The Independent Electoral and Boundaries Commission this week announced the start of the verification of the voters’ register, more than two months behind schedule.
The commission, abbreviated IEBC, is traditionally kept on its toes by the political parties through their party leaders and stakeholders such as civil society groups and interested members of the diplomatic corps.
Attention has however been drawn from the commission this year mainly because of the more protracted negotiations this time round over the special purpose coalitions the presidential candidates are seeking.
Just after the coalitions crystallised, with Raila Odinga’s Azimio locking in 26 parties in a deal where they cannot leave before the elections, the presidential candidates were confronted by the time-bound headache of who to choose as running mate. Those issues continue to trouble both Mr Odinga and Deputy President William Ruto, with the former’s issues looking bigger because one of his prospective running mates has started an unorthodox campaign for the job.
The IEBC has in the process found some breathing space, but the spotlight is bound to get back to it as it remains quiet, doing its work in the background.
According to its Elections Operations Plan, the commission was scheduled to start the clean-up of the voters’ register by February 28. This goes hand in hand with the correction after verification, which ought to have ended by March 31.
The revision of the register ought to have been finished by April 14, with the certification happening by May 2. This means that the commission is more than a month behind its own schedule although it could rightly argue that it is within the statutory time limits.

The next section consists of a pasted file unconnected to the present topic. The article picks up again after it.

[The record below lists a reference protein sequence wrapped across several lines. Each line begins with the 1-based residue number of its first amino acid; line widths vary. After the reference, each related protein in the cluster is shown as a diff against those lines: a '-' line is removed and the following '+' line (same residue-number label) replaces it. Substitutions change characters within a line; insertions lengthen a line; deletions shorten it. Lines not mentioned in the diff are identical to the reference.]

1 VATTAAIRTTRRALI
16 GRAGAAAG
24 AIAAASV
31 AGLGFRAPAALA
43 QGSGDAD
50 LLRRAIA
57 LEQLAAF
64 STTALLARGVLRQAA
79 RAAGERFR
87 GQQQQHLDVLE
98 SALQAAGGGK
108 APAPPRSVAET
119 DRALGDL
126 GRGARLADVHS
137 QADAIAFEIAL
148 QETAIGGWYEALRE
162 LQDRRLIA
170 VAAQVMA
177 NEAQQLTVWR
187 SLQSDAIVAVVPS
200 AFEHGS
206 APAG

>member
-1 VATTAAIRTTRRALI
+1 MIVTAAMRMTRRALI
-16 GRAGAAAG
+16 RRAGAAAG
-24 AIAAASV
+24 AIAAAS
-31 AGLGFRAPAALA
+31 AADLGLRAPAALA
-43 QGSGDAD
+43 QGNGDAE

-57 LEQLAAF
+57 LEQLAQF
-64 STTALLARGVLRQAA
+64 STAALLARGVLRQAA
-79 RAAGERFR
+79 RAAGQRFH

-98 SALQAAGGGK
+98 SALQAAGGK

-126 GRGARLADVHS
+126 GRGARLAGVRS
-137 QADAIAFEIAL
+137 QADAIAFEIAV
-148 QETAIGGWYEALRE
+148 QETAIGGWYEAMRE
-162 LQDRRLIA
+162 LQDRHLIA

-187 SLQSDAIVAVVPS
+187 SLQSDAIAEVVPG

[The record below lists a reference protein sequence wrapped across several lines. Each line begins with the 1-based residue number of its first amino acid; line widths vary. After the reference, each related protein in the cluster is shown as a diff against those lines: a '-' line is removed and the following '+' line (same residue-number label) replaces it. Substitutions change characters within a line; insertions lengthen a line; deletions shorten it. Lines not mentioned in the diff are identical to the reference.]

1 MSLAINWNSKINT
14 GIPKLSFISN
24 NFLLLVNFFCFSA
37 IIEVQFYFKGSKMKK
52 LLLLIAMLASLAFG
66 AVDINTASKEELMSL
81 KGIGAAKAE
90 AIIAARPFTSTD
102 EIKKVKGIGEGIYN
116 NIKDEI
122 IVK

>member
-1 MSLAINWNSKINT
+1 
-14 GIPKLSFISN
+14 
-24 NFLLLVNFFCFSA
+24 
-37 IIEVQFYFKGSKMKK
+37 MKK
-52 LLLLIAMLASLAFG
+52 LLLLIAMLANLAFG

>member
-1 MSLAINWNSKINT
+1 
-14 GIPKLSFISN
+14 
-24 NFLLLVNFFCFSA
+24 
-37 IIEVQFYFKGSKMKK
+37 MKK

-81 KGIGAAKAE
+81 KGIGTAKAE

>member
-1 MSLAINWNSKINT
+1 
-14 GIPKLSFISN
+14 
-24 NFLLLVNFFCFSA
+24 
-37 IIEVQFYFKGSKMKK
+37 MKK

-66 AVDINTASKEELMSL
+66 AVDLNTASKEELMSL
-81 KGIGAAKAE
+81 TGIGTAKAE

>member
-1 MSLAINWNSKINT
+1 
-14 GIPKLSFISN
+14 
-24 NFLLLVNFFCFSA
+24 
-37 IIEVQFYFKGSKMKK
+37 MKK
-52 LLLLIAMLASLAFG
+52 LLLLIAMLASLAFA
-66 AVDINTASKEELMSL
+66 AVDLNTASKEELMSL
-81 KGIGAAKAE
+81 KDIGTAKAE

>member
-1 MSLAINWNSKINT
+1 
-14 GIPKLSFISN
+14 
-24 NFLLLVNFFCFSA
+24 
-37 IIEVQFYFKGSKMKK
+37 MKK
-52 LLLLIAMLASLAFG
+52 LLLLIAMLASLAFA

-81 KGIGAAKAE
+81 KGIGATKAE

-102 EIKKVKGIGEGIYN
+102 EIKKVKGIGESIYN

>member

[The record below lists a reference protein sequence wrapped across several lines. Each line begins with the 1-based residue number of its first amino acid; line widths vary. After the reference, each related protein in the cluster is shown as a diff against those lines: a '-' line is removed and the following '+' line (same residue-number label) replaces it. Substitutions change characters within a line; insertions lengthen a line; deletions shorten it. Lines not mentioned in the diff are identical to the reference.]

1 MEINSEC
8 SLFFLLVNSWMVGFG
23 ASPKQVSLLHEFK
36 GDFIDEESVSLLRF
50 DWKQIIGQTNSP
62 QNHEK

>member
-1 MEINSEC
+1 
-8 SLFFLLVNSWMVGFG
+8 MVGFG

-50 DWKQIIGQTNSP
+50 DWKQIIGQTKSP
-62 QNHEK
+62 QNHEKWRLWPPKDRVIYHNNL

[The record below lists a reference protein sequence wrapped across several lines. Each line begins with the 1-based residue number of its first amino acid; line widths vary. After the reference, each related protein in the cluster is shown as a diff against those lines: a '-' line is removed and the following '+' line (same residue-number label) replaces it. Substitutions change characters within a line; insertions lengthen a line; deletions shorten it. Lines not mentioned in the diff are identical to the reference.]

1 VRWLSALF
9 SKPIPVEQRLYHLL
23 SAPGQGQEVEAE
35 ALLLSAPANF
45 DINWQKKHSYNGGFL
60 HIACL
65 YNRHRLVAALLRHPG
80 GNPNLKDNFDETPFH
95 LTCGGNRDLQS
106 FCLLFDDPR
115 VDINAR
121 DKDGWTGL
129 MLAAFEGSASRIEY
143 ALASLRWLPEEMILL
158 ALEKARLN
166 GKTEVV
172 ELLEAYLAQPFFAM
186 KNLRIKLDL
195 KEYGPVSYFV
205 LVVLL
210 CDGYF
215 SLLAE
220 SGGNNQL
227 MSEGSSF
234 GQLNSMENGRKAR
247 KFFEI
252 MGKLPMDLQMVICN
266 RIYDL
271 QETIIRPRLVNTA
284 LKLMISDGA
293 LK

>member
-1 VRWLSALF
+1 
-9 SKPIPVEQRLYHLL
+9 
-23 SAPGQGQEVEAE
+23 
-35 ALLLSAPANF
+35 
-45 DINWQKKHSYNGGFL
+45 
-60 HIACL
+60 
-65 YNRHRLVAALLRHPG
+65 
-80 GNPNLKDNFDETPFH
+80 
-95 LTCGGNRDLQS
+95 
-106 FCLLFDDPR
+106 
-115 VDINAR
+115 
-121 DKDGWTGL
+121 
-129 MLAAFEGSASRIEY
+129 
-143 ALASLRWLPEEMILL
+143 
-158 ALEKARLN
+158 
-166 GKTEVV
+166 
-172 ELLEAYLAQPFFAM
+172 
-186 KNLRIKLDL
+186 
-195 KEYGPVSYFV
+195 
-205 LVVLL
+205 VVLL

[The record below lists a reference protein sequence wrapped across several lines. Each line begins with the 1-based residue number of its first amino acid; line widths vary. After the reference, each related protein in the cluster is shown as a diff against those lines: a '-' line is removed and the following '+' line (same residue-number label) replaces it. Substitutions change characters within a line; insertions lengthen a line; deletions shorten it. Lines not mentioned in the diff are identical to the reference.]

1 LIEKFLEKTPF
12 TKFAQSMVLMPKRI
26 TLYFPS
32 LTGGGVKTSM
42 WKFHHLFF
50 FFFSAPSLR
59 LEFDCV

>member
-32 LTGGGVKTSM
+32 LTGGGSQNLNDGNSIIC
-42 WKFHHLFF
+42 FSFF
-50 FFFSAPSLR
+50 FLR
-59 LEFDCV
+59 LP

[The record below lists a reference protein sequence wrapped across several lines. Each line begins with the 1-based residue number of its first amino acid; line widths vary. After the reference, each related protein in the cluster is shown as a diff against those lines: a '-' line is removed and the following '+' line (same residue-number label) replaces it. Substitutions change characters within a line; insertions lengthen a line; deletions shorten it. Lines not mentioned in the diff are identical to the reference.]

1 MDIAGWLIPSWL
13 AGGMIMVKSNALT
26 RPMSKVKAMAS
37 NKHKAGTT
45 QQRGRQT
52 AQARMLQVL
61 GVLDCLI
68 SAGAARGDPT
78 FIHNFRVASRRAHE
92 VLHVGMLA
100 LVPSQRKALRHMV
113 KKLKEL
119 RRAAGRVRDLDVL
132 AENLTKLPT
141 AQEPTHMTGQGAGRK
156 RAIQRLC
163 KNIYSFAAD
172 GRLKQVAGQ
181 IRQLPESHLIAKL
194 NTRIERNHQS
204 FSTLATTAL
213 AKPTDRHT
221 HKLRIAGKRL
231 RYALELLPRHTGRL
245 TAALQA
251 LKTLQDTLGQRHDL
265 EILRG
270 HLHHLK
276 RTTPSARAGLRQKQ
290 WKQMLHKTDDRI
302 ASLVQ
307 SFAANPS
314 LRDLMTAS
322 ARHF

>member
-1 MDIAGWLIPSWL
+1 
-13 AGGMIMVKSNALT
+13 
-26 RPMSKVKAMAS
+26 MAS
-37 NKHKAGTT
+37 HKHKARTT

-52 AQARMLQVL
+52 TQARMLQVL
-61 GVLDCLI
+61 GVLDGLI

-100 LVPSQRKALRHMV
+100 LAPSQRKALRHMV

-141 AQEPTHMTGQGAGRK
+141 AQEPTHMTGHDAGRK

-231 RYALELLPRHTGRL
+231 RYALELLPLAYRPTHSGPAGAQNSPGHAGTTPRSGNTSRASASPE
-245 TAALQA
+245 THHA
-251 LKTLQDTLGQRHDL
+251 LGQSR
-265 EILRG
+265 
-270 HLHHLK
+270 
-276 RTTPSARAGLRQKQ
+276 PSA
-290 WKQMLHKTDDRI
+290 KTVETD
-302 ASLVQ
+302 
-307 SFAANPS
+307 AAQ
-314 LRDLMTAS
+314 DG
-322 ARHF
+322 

The commission has also published in the Kenya Gazette the list of Returning Officers. This is also behind its own schedule as it ought to have been done by March.
While the presidential candidates succeeded in pushing the date for the naming of running mates, this must now be done by May 20 in order for the full list of candidates to be sent to the parties and other stakeholders on May 27.
Going by the normal cycle of politics, the spotlight is bound to shine back to the IEBC in June.
Parties are likely to raise concerns about the election management system – the software and hardware needed to identify voters and transmit election results on the crucial day.
The commission has been quiet since February, when it was reported that Smartmatic, the company that was supposed to tie up contractual agreements for the system, failed to attend a crucial meeting.
When that deal is concluded, the provider will need to migrate the data from the kits used in the last election, configure their own, plus the servers needed, and have it all accepted by the commission.
All this, plus the procurement of the ballot papers, is likely to stir up some political heat in the coming weeks.